Drip, drip, drip goes the incrementally positive macro data.
Too bad some of it may be rendered meaningless by new lockdowns, reinstated containment measures, and Beltway bickering.
Empire manufacturing came in better than expected for July, printing 17.2 versus an estimated 10. It’s the first positive reading since February.
Expectations fell 18 points, but firms “remained optimistic about future conditions”, the New York Fed said — just “less so than in June”.
Notably, the future employment gauge rose to 21.1, as firms expect to hire going forward. The capital expenditures index rose too, suggesting that, on net, firms plan to increase spending.
The current employment index printed 0.4, which essentially means the situation has stabilized after a dramatic slump during the crisis.
Meanwhile, industrial production rose 5.4% in June, the Fed said Wednesday, more than the expected 4.3% rise.
May’s rebound from April’s “worst in 100 years” print was tepid, so the more robust June figure is welcome news.
Factory production jumped 7.2%, beating estimates, and capacity utilization rose to 68.6%.
On balance, this is just further evidence to support the tentative recovery narrative, and it comes as New York continues along the tenuous path to re-opening, even as other states show how perilous that path can be.
For now, the vaccine story is set to bolster sentiment. To be sure, the only way to definitively extricate ourselves from the current public health quagmire is with a vaccine (or a cure). It thus makes sense that risk assets (already buoyed by trillions in central bank liquidity and fiscal stimulus) would seize on the constructive vaccine headlines as an excuse to tack on more gains.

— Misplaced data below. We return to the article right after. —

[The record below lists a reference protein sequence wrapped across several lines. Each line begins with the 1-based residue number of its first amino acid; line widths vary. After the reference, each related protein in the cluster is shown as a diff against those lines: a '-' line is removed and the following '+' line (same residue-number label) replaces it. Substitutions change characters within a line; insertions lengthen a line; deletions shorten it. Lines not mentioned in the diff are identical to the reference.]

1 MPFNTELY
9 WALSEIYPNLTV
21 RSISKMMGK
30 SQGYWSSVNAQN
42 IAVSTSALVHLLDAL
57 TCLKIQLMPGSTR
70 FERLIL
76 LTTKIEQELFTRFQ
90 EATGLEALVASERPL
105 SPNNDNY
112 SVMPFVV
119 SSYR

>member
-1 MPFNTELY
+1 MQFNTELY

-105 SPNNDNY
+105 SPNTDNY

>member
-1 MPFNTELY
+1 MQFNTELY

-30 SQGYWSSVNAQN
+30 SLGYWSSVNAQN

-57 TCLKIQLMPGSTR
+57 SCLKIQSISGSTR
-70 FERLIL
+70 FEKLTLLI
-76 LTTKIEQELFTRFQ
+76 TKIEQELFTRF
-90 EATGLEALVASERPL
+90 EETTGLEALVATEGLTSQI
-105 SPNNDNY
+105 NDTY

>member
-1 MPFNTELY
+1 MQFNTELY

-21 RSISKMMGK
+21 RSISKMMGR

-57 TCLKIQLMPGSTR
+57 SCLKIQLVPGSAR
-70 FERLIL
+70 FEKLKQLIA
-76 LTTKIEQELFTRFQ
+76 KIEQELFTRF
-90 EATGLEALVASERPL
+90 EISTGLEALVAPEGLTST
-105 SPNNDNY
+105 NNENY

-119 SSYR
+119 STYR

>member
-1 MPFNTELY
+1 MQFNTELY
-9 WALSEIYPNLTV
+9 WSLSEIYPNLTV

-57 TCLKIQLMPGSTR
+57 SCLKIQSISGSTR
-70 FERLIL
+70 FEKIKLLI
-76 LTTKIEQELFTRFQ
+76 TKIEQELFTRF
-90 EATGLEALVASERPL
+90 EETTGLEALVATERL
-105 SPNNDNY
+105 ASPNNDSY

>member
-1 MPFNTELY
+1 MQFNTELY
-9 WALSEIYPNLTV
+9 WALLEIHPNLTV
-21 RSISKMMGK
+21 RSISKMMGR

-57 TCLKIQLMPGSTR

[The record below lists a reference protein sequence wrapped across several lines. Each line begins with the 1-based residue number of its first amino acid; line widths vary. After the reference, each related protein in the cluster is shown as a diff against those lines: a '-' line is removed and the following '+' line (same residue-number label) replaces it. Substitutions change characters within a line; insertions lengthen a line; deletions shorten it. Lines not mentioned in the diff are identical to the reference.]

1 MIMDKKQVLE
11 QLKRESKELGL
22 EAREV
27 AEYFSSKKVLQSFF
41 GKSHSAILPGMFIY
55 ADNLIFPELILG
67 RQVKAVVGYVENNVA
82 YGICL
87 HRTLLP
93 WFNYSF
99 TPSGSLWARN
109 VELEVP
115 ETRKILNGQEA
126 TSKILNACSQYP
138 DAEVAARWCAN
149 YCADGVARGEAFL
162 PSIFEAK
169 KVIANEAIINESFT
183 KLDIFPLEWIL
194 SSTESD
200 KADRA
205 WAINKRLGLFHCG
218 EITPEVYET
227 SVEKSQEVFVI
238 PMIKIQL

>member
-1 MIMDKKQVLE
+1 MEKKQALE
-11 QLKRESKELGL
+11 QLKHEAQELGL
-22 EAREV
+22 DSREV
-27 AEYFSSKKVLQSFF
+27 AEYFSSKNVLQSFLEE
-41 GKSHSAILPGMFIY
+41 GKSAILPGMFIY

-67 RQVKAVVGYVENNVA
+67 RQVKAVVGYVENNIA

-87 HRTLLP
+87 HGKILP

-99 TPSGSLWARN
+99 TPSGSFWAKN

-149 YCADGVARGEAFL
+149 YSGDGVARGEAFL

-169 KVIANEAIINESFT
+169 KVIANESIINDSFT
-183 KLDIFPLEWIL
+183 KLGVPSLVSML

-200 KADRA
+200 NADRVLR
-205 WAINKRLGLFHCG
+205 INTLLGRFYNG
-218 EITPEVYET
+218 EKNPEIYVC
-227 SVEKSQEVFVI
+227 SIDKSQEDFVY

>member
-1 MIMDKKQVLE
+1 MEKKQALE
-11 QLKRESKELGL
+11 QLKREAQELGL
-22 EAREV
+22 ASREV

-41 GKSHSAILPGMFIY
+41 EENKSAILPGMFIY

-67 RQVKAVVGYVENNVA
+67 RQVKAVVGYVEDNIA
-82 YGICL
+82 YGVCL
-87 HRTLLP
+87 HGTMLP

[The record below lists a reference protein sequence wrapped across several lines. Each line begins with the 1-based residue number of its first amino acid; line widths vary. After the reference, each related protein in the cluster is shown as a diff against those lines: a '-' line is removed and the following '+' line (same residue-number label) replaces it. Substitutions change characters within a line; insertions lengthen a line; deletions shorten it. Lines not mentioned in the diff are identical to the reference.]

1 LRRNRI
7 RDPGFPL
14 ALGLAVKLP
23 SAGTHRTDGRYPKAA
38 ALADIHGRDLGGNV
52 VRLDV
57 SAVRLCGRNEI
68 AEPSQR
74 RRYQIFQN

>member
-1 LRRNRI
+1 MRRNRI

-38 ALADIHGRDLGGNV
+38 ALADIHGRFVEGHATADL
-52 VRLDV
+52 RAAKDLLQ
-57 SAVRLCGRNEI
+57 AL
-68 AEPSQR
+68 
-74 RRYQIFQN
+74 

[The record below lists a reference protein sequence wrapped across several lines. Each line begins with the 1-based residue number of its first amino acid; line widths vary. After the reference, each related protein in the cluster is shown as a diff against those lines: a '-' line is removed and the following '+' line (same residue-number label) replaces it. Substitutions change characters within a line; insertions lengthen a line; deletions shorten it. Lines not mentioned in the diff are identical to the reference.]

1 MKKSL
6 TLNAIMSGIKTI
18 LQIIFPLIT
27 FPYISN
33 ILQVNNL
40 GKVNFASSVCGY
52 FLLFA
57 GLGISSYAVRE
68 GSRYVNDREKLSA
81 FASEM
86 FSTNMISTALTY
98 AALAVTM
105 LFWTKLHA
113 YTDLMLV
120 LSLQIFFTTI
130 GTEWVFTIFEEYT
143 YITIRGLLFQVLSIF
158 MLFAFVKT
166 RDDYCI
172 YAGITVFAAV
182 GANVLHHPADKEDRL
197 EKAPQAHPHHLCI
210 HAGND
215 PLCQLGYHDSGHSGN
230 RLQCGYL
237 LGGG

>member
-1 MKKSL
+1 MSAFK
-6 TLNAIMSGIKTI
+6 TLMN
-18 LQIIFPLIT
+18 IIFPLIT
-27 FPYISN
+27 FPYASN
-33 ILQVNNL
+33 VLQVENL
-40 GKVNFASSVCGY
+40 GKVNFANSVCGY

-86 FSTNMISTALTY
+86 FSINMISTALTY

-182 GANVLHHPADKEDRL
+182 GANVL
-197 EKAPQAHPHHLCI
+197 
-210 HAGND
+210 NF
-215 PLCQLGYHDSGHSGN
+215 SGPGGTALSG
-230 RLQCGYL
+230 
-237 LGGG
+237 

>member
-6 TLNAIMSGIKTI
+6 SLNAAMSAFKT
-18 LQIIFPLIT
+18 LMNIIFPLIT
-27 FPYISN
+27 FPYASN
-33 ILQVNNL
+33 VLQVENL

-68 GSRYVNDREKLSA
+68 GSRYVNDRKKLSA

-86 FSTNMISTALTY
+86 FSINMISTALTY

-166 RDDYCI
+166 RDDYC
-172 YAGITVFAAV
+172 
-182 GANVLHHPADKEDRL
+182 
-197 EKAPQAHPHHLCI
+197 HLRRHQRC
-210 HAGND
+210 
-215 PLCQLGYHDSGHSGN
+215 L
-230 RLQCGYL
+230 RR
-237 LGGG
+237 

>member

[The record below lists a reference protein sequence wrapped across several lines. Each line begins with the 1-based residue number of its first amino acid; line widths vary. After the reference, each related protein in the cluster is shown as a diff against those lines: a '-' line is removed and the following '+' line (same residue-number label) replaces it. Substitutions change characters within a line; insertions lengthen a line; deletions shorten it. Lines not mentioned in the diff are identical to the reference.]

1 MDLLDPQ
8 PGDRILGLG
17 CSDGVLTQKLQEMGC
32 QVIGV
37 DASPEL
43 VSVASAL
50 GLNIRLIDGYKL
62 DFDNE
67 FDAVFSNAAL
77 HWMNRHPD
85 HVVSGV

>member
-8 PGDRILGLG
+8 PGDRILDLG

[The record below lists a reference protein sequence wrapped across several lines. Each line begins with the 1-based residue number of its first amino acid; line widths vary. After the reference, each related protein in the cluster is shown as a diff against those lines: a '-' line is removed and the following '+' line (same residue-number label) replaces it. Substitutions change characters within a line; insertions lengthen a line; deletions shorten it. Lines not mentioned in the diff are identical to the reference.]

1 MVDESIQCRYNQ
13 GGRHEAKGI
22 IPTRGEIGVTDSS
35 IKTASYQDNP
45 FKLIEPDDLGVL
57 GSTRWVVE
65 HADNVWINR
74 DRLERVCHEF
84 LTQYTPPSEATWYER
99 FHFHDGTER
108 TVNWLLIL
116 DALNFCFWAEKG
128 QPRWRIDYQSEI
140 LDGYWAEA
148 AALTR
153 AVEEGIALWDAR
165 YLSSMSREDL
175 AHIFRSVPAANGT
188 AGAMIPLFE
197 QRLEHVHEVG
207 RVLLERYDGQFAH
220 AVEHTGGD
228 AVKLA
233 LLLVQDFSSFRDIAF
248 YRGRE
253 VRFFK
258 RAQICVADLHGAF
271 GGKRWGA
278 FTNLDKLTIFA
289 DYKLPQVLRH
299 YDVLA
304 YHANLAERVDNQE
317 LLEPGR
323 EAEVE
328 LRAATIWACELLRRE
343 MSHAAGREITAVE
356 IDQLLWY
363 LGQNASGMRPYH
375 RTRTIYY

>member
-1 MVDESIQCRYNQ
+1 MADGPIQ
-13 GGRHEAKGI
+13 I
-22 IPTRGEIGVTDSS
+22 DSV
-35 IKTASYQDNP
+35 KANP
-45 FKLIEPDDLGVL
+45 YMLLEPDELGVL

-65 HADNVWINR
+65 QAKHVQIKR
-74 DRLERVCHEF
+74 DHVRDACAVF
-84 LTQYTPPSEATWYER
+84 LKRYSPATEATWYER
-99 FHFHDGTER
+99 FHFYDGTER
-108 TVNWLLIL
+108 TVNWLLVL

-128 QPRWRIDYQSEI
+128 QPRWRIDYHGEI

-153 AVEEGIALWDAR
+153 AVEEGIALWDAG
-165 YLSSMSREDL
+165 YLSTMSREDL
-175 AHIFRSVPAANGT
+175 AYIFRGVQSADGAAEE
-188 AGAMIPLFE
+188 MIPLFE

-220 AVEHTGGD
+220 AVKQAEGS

And yet, don’t let it be lost on you that this is likely to be a protracted battle.
“COVID news – be it negative in the form of contagion/mortality statistics or positive via vaccine progress – will be a component of the conversation, but it’s entirely possible that the general situation may be relatively unchanged on election day”, BMO’s Jon Hill and Ian Lyngen wrote Wednesday, adding that come November, there could still be “localized outbreaks of varying severity in different parts of the US, and work on a vaccine will be ‘ongoing'”.
In that sense, the situation would resemble the trade war to the extent the Sino-US conflict likewise “had differing consequences for the domestic economy in different parts of the US, with progress on various phases of the trade deal ‘ongoing'”, BMO went on to say.
Unfortunately, the trade war was never resolved. Rather, it mushroomed into an “everything” war, which now includes the virus itself, as the Trump administration seeks to deflect blame for the US outbreak with recriminatory bombast aimed at Beijing.
It’s a good thing risk assets are adept at climbing “walls of worry”, because this one is pretty steep.